Monday, June 13, 2011

June 15th and Greek Pitchforks

There has been a lot of movement in the last week in regards to the situation in Greece-- and much of that movement appears to be backwards. Without listing too many details, it appears that the Germans' attitude towards another bailout is hardening.. it's becoming clear to many in Germany that extending yet more loans to an insolvent nation isn't the answer. Preparations for a Greek default are taking on a new seriousness in EU banking circles. The ECB is refusing to participate in another bailout-- likely because it simply is unable to thanks to the support they've already given to Greek, Portuguese, Irish and Spanish banks and government bonds. June 15th is the critical day: on that day, the Greek Parliament will vote on a series of new budget slashing moves. Among them are the slashing of over 100,000 civil servant jobs, tax hikes, more stringent tax enforcement measures, and reductions in both pay and pensions of state workers. The Germans are demanding that Greece also begin the sale of "state enterprises"-- companies and assets owned by the Greek Government. June 15th also happens to be a day when a general strike is planned. 

But today something a little more ominous is taking shape: a group calling itself the Syntagma Assembly, which has proven itself extremely successful in getting tens of thousands of Greek protestors into Greece's main Syntagma Square, is calling for a massive blockade of the Greek Parliament building on that very same day-- and this is in addition to the union organized general strike. Here's their call: "Last night (June 11th) the popular assembly of Syntagma square announced a call to blockade the Greek parliament ahead of the voting of the so-called Mid-term agreement between the Greek government and the troika (IMF/ECB/EU). The call-out for the blockade below is one of the most important acts we have seen by the Syntagma assembly so far. June 15th is gearing up to become a historical day in Greece, a crucial chance to block off the charge-ahead of neoliberalism here. Don’t be a spectator to this – translate and disseminate the text below; organise a gathering where you are, or come join us at Syntagma. This is the struggle for freedom and for our lives."

It's here that we need to take a hard look at what might happen should the protests attract 100,000 or more angry protestors physically blocking the parliament building. The last protest these people organized attracted about 75,000 people. The Greek Parliament did look at this situation-- and decided that it was time to hire some foreign workers to clean out the existing underground tunnel that leads from the Parliament building to the port of Piraeus:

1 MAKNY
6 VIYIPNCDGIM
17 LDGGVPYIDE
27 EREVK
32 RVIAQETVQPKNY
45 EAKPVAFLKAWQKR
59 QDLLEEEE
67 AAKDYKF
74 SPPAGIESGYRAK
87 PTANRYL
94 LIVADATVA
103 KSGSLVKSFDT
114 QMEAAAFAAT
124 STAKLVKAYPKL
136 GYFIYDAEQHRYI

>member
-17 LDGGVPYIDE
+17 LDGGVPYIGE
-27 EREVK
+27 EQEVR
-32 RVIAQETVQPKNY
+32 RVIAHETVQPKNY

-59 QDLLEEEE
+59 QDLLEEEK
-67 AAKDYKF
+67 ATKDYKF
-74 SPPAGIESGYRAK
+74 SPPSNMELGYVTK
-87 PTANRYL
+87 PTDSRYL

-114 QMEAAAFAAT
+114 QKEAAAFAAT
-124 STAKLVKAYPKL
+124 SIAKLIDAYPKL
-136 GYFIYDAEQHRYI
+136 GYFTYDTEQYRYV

For weeks I've been saying that a deal would be made, but after the events of this weekend-- especially the ones outlined above-- I'm beginning to think the worst might come this week. Make no mistake-- these are ominous developments. Would YOU want to be a Greek MP and vote for this package with the howling mob blocking the building ? If they vote it down, default and depression will follow within a fortnight.. and there will surely be serious (but in my view not catastrophic) problems with EU stock and bond markets as well as banks, beginning with the ECB, which might actually need to be recapitalized. No matter the outcome, one thing is for sure-- either way, the people of Greece will be the losers.

PS 6/14: It appears that the validity of the underground tunnel story is under serious question at this point. In addition, it appears that the Greek Parliament is only scheduled to begin debate on the 15th, but the vote is not expected until later in the month. Herein lies a good lesson for me about relying on only one media source for information.. a mistake I'll remember. Nonetheless, it appears that a number of Greek PM Papandreau's own party members are abandoning the ship and the vote is far from certain to pass.

PS 6/15: Well today was not good; at the Greek Parliament building, the crowd was near 100,000, some of them throwing molotov coctails and rocks at police. There was no debate on the new bailout, however-- PM Papandreou instead presented his head on a platter, offering his resignation. At the end of the day, there will be a confidence vote on Sunday. This was because he apparently had lost enough of his own party members' support. If he passes the vote of confidence, he'll try to push thru the next bailout package; the confidence vote will closely mirror the bailout vote. If Papandreou fails, Greek leaders will try and form some sort of coalition government, which are notoriously weak. Should the confidence vote fail, we could have a replay of the May, 2010 near meltdown in Europe. Already today there are signs of interbank lending stress. Other really bad signs were that the EUR sunk badly versus the USD and oil tanked. These were all the same signs the EU economy gave last May when it nearly melted down. 

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